First, you need to know what size units you need. That’s primarily based on your home’s square footage: How strong a system needs to be to cover that ground. But, your home’s layout, insulation, even the quality of the windows and where the sun shines the most, all factor in.
A system that’s too strong or too weak will never provide the right amount of comfort. And, it breaks down often and doesn’t last as long as it should.
Next, you need to know precisely where to mount each air handler. A certified expert understands the airflow patterns and what will work best in any layout. Putting a unit in the wrong place can result in hot and cold spots — just what you’re looking to avoid with your new system.
And, there’s the risk of units falling off the wall if they’re not mounted properly. That can result in a broken air handler, damaged furniture, and even injury. There’s also the risk that comes with DIY electrical work.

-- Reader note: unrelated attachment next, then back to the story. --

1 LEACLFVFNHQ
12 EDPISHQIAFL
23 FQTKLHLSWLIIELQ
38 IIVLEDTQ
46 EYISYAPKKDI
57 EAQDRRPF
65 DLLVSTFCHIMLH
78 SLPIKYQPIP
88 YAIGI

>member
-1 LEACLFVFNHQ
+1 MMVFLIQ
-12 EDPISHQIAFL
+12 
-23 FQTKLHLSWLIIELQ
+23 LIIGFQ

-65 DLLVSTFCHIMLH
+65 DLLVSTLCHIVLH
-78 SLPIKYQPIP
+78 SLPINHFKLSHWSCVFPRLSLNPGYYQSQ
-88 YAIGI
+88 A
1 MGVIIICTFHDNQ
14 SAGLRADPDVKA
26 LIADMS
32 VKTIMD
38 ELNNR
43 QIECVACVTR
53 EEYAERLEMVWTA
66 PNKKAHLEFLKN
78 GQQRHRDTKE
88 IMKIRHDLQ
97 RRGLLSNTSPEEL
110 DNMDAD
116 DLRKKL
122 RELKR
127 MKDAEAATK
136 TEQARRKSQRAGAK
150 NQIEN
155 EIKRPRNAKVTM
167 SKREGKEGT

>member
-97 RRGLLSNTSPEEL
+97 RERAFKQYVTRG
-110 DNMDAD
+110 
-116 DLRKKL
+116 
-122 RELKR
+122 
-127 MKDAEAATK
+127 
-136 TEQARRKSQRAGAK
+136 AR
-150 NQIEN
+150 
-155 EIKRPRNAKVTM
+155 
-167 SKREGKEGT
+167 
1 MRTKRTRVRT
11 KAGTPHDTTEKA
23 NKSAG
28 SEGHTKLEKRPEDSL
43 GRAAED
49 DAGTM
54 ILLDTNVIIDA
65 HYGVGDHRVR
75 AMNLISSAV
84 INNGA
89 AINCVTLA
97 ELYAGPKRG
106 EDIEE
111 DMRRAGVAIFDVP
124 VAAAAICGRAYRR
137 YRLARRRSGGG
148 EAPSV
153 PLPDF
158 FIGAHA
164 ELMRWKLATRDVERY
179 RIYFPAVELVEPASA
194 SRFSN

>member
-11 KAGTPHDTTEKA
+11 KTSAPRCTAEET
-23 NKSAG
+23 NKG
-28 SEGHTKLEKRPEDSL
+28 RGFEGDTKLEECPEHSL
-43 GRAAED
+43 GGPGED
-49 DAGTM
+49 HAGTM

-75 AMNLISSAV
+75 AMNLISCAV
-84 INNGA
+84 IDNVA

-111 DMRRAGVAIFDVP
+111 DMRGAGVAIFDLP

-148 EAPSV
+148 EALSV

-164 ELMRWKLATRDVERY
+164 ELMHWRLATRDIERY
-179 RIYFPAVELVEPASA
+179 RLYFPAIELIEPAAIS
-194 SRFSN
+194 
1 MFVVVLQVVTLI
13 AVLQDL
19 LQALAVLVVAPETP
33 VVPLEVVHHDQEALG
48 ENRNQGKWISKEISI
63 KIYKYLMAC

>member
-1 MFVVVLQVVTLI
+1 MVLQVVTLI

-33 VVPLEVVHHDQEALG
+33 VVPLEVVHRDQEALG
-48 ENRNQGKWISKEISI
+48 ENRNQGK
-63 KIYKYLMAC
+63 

Finally, read the fine print on a mini split from any manufacturer: You void the warranty by installing it yourself. Unless you have documentation that a licensed and certified contractor put in your system, the manufacturer won’t help at all if there’s a problem down the line.
Consider the “extra” cost of having a professional install the system versus what you’ll pay later in extra repairs, higher bills, and maybe even a new system years before you should need one. The better financial choice is having a licensed contractor with a good reputation do the work.
There’s a lot to consider when choosing a mini split for your home, and Compass Heating and Air is here to help! Over the past decade, we’ve built our excellent reputation as the ductless experts in Elgin, IL, Barrington, East Dundee, and other towns in the Fox River Valley. Click below or call today to schedule your free consultation.